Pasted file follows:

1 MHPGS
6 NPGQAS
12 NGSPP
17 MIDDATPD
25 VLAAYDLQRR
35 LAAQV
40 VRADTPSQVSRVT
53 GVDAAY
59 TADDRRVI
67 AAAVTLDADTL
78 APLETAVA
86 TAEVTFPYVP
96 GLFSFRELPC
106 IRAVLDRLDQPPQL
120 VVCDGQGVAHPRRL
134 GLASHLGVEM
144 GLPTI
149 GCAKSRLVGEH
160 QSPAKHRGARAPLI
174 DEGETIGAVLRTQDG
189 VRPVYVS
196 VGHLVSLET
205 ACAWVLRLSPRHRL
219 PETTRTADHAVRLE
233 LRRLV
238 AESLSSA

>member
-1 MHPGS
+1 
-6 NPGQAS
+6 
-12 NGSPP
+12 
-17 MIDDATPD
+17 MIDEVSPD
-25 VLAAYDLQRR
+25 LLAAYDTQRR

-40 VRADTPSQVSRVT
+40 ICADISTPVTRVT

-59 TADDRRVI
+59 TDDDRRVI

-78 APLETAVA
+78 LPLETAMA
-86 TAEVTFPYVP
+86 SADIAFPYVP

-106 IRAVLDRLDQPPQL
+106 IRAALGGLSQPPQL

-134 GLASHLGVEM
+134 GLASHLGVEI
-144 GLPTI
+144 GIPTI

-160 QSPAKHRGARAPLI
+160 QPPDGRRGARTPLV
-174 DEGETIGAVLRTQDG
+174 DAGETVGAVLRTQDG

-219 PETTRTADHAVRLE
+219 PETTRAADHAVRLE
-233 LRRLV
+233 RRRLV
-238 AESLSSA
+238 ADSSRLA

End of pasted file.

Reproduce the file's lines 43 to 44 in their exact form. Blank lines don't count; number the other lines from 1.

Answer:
+78 LPLETAMA
-86 TAEVTFPYVP